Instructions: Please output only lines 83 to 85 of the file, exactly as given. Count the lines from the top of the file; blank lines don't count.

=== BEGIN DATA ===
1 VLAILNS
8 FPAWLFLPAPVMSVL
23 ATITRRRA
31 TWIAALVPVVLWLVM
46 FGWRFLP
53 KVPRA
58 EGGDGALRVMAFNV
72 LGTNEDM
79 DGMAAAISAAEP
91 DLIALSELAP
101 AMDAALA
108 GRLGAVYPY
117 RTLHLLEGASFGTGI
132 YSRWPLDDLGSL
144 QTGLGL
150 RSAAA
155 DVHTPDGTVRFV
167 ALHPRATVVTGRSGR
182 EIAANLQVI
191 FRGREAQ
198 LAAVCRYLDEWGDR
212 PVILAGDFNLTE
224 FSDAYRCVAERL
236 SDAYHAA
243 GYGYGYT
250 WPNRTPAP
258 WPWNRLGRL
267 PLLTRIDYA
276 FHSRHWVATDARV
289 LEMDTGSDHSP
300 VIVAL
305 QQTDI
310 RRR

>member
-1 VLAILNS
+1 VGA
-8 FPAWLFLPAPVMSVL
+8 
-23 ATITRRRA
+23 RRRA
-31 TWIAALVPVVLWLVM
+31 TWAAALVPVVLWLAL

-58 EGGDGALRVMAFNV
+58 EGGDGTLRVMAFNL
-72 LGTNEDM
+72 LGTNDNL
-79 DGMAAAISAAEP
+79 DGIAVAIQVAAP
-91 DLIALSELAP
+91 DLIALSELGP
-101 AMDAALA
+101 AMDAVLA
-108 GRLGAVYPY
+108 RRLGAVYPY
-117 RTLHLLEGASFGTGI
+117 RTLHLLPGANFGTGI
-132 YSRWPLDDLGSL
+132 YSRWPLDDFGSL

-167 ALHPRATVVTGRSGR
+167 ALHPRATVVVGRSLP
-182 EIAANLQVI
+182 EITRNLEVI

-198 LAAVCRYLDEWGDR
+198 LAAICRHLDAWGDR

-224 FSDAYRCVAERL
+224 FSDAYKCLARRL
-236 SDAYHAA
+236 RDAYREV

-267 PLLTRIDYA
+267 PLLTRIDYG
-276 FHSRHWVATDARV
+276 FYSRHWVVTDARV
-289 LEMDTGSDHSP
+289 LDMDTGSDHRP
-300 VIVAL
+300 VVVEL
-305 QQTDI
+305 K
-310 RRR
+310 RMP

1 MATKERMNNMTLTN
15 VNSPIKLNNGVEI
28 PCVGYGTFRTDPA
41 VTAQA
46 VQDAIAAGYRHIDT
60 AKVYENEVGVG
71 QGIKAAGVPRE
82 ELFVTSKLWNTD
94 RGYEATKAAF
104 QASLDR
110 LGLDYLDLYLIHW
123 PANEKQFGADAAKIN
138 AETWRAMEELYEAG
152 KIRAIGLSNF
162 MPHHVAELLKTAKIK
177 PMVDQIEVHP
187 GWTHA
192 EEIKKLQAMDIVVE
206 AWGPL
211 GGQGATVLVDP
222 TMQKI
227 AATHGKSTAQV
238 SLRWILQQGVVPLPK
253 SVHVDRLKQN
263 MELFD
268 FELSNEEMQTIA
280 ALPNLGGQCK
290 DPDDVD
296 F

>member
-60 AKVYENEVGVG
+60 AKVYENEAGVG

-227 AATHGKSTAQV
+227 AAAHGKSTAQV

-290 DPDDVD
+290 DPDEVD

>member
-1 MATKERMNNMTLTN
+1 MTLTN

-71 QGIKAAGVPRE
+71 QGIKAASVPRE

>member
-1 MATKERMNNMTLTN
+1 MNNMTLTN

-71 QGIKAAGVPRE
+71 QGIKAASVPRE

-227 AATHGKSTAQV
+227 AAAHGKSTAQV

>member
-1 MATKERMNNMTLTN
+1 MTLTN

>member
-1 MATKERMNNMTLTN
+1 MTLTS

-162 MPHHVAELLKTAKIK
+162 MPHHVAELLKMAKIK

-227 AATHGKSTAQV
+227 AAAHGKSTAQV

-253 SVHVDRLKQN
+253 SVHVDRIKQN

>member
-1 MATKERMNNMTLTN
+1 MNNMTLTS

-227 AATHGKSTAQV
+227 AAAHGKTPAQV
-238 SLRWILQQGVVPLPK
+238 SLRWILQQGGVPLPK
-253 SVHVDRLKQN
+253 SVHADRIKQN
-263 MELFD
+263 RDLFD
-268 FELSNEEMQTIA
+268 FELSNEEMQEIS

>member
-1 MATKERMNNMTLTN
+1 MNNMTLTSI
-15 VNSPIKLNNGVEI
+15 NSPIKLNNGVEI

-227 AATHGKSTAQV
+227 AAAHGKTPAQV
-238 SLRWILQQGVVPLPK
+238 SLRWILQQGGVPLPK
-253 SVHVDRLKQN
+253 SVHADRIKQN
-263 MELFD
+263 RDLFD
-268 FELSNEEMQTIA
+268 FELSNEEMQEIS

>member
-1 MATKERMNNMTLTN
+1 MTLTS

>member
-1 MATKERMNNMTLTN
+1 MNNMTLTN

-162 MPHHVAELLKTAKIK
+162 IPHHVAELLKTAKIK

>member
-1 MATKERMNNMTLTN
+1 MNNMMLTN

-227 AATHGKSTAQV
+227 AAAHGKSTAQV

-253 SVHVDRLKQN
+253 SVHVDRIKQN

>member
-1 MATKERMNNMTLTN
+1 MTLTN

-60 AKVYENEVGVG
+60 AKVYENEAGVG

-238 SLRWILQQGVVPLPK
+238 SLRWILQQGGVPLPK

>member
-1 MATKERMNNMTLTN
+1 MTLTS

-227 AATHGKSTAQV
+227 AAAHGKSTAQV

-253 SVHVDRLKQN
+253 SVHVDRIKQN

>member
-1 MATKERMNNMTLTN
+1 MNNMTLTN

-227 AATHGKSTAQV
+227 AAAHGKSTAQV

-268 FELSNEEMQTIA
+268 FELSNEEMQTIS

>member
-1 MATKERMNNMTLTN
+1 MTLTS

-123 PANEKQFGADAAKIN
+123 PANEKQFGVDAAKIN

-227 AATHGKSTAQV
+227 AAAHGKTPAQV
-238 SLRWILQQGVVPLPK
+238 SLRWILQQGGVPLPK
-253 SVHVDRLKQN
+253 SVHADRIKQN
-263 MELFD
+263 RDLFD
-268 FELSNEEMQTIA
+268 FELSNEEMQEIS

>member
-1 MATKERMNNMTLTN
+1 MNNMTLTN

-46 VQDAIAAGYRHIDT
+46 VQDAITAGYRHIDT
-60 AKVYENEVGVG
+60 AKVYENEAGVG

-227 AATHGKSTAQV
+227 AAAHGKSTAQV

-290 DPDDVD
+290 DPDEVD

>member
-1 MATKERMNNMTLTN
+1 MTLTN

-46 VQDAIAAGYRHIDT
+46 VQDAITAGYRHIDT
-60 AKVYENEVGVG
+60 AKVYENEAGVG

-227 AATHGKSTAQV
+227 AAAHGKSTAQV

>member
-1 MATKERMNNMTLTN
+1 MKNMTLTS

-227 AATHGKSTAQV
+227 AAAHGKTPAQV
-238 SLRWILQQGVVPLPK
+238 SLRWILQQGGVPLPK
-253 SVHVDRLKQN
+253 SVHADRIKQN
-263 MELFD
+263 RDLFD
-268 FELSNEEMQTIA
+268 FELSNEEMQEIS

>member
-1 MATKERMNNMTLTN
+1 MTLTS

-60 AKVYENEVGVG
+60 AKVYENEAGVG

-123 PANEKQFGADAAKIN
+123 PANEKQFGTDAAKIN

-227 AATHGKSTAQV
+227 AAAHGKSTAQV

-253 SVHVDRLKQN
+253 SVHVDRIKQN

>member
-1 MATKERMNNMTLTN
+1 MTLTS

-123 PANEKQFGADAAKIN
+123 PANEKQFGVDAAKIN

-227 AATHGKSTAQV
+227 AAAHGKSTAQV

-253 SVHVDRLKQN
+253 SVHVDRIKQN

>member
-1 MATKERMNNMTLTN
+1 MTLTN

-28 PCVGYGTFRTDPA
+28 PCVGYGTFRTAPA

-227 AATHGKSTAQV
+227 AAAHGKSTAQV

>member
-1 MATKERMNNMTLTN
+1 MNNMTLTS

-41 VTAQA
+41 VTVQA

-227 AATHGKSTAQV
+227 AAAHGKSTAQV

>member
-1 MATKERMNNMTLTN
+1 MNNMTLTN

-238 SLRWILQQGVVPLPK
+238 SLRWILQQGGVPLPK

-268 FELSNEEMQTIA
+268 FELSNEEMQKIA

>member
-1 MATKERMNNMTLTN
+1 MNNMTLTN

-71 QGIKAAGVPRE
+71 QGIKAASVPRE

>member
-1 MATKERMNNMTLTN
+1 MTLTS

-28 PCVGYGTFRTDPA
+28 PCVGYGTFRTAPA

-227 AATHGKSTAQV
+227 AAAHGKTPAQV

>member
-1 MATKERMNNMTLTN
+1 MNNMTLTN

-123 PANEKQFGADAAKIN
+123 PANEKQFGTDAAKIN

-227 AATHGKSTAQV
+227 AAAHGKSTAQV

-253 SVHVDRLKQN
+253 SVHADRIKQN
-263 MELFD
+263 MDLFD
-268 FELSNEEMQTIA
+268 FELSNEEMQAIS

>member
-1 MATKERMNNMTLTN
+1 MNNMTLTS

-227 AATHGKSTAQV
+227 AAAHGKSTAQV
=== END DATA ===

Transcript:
28 PCVGYGTFRTDPA
41 VTAQA
46 VQDAIAAGYRHIDT